Does one have to have a Augustine approach to lying

Can one believe that lying can be morally acceptable in certain situations without it being a sin and without rejecting church teaching? Also, if not then is one forbidden to tell a child that Santa Claus exists (not St. Nicholas)?

Lying is never okay. If the person has no right to know something you change the subject, say something ambiguous (something that could be interpreted in two ways), say something with a mental reservation

newadvent.org/cathen/10195b.htm

Teaching your children to believe in non-existent entities is sinful, or at least not recommended, even if one expresses this teaching in a non-serious matter. It goes against truth, which is one of God’s primary characteristics.

:frowning: Christmas was not made to be a secular holiday. It was originally a pagan holiday which one of our martyr saints have conquered. Lets respect this saint’s bravery by not spreading falsehoods, no matter how trivial they seem.

Children are innocent, and thus, can easily be manipulated. We should never value moments of fun over essential truths. Remember, as a parent, your job is to help your children reach Heaven. There are no alternatives if we eye the grand scheme of things.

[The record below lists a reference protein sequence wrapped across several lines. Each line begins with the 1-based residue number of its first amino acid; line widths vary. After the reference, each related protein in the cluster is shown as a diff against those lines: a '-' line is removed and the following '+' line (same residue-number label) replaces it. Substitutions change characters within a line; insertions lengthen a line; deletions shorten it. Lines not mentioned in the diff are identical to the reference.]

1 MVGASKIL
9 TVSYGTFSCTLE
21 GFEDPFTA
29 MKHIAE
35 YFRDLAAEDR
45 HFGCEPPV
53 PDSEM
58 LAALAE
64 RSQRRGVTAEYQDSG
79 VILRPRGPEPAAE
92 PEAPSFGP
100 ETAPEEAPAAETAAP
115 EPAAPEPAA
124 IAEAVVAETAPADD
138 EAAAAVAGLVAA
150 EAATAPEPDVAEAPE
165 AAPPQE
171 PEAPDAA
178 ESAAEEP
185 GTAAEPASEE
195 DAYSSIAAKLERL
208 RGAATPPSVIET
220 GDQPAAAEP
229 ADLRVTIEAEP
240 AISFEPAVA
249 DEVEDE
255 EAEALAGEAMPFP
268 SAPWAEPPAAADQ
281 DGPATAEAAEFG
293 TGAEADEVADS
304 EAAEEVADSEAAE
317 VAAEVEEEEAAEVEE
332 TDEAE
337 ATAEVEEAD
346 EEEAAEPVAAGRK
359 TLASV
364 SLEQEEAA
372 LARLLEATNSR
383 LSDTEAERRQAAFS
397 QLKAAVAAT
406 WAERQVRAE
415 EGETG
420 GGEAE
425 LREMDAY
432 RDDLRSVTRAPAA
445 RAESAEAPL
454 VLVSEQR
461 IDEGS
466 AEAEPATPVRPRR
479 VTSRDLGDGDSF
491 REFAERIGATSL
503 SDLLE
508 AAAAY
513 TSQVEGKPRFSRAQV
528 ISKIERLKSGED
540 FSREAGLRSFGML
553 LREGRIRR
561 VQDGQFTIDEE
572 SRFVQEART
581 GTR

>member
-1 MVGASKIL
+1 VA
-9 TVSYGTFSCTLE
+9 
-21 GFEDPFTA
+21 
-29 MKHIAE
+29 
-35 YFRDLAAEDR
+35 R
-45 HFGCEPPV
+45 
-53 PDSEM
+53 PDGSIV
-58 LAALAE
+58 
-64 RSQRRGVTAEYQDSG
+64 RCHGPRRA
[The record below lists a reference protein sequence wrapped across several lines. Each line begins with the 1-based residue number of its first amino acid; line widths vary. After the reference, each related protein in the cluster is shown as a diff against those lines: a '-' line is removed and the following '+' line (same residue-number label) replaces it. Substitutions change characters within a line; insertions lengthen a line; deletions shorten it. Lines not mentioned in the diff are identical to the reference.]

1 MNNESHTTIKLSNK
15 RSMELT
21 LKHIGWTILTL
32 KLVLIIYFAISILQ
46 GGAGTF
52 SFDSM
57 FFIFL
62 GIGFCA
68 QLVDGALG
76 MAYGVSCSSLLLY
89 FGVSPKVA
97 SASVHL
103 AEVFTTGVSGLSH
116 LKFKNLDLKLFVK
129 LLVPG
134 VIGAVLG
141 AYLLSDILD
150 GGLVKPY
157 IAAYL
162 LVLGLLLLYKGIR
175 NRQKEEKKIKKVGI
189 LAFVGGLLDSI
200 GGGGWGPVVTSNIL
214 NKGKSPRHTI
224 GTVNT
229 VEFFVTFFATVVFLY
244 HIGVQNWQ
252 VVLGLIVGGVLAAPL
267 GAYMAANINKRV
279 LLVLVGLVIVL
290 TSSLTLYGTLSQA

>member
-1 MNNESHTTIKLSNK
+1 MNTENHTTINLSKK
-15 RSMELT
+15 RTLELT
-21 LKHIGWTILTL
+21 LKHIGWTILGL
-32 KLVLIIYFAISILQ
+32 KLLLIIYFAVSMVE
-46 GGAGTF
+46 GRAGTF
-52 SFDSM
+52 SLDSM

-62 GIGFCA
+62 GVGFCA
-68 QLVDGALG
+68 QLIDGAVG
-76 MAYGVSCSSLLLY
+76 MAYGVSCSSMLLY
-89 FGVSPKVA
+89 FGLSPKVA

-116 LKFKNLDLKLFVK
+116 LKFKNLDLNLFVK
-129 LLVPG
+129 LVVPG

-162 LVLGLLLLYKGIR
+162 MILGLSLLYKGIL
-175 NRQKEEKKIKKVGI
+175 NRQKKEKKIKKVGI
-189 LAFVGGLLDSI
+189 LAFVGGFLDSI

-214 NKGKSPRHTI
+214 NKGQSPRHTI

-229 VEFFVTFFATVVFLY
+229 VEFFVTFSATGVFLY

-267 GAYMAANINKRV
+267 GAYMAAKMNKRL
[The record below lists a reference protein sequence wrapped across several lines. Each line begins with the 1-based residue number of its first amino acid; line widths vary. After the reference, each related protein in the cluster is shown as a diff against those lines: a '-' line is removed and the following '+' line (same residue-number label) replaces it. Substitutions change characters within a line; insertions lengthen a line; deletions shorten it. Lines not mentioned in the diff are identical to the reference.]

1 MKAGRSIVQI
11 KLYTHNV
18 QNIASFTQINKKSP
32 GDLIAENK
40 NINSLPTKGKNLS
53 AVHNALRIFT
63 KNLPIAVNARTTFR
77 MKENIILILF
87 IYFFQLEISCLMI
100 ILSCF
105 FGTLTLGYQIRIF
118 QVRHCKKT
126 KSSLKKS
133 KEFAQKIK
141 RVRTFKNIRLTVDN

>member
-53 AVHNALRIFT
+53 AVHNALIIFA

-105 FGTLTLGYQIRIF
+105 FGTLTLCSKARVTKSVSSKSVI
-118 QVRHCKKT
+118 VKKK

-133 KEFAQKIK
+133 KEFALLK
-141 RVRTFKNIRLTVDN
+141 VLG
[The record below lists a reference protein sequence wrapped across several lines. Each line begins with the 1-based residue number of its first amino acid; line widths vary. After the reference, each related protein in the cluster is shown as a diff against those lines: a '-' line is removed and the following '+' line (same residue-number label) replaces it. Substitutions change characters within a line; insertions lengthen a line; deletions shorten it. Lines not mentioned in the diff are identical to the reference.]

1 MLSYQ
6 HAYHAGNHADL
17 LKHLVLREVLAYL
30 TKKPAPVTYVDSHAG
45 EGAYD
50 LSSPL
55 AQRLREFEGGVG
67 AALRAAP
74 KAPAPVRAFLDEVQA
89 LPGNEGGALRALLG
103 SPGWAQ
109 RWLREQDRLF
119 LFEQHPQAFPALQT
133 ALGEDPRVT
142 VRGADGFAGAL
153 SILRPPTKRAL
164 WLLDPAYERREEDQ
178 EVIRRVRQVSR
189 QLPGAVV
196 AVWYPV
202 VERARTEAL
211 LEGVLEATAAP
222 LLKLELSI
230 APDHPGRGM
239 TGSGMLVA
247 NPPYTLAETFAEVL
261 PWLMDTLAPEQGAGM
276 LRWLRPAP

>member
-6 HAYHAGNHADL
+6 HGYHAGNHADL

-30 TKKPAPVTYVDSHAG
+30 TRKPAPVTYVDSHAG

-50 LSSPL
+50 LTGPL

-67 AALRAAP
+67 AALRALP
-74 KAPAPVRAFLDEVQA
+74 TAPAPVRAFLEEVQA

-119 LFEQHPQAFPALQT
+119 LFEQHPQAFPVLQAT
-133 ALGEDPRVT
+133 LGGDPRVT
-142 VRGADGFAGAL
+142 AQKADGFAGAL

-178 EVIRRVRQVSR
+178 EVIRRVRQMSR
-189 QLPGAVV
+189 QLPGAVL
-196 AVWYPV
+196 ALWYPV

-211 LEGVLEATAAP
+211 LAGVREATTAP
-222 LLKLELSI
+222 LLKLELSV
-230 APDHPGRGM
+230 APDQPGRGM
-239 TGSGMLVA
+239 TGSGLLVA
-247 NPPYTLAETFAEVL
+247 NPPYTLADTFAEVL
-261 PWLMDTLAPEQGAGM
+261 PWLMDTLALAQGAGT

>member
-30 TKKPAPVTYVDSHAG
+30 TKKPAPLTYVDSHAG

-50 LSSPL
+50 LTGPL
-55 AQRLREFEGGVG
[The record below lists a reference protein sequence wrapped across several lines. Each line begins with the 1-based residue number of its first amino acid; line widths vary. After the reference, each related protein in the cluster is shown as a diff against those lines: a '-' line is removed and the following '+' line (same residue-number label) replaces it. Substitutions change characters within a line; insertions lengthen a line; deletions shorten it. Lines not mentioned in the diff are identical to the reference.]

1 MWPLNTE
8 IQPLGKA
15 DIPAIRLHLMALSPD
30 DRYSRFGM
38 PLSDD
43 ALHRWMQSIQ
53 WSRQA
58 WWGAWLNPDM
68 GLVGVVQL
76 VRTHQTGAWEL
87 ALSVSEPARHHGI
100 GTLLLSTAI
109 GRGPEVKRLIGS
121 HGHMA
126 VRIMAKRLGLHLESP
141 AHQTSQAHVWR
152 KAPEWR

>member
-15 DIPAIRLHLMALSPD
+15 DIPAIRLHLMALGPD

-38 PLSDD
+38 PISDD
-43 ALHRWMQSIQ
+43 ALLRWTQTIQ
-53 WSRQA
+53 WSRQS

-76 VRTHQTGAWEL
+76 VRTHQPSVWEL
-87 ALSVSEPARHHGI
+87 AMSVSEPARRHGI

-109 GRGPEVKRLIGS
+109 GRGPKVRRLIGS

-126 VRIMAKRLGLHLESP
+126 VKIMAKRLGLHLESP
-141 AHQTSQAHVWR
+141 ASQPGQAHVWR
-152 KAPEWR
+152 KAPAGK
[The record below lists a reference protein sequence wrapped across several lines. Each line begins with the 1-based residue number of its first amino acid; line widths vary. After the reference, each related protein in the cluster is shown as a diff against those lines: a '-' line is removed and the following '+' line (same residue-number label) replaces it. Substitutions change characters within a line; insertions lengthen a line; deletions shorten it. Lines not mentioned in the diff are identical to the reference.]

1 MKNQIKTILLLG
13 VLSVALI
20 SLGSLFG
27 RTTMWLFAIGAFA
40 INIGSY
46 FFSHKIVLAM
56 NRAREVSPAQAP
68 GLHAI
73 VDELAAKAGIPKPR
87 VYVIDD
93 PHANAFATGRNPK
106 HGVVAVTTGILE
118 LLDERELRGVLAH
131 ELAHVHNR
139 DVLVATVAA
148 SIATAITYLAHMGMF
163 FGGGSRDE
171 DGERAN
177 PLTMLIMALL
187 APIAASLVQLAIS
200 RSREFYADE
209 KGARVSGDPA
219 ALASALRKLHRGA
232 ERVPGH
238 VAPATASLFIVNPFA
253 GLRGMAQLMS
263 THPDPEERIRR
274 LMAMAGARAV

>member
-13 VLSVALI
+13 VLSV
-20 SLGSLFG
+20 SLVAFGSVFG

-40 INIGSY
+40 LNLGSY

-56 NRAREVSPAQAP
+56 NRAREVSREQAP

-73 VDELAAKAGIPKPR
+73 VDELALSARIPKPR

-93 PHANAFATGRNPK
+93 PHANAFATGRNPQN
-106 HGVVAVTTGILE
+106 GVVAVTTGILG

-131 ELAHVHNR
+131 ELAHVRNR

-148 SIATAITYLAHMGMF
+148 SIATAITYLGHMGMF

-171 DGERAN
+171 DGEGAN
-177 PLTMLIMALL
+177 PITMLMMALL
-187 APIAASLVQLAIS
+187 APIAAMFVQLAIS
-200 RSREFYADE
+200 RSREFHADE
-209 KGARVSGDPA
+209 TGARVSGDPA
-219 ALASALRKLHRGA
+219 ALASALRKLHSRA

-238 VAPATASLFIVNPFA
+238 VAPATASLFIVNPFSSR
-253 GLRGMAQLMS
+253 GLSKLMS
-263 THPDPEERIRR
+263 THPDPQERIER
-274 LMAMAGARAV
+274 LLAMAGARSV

It is not always sinful to say something that is literally contrary to fact, but these cases do not constitute lying. If you say, “I’m doing well,” when you’re actually feeling lousy, that is not lying since it is just a social convention to say, “how are you,” and, “fine thank you.” That sort of exchange is not expected to convey any meaningful information about your well being. And I suppose you could also make the argument that as long as you are physically able to respond, you’re doing well in comparison to some people. Another example is sarcasm. Sarcasm can be sinful, but not on account of lying, since it is clearly understood by the audience that you mean the opposite of the literal words.

:thumbsup:

The pagan holiday came after Christmas was celebrated, the early Saints spoke of Christmas.

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